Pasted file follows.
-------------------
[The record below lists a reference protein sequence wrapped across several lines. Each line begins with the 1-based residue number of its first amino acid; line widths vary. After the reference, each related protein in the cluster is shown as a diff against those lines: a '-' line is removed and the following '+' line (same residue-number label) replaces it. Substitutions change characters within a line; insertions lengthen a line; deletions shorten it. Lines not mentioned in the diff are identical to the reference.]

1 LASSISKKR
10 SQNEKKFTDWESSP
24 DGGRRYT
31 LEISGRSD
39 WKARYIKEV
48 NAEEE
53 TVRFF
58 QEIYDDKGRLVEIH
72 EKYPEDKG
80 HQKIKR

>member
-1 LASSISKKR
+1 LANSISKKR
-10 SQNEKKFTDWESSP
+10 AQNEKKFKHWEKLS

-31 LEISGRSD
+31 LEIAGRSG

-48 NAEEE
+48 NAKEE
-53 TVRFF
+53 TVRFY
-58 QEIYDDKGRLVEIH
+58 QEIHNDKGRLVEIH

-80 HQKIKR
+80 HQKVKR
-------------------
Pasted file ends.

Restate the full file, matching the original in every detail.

[The record below lists a reference protein sequence wrapped across several lines. Each line begins with the 1-based residue number of its first amino acid; line widths vary. After the reference, each related protein in the cluster is shown as a diff against those lines: a '-' line is removed and the following '+' line (same residue-number label) replaces it. Substitutions change characters within a line; insertions lengthen a line; deletions shorten it. Lines not mentioned in the diff are identical to the reference.]

1 LASSISKKR
10 SQNEKKFTDWESSP
24 DGGRRYT
31 LEISGRSD
39 WKARYIKEV
48 NAEEE
53 TVRFF
58 QEIYDDKGRLVEIH
72 EKYPEDKG
80 HQKIKR

>member
-1 LASSISKKR
+1 LANSISKKR
-10 SQNEKKFTDWESSP
+10 AQNEKKFKHWEKLS

-31 LEISGRSD
+31 LEIAGRSG

-48 NAEEE
+48 NAKEE
-53 TVRFF
+53 TVRFY
-58 QEIYDDKGRLVEIH
+58 QEIHNDKGRLVEIH

-80 HQKIKR
+80 HQKVKR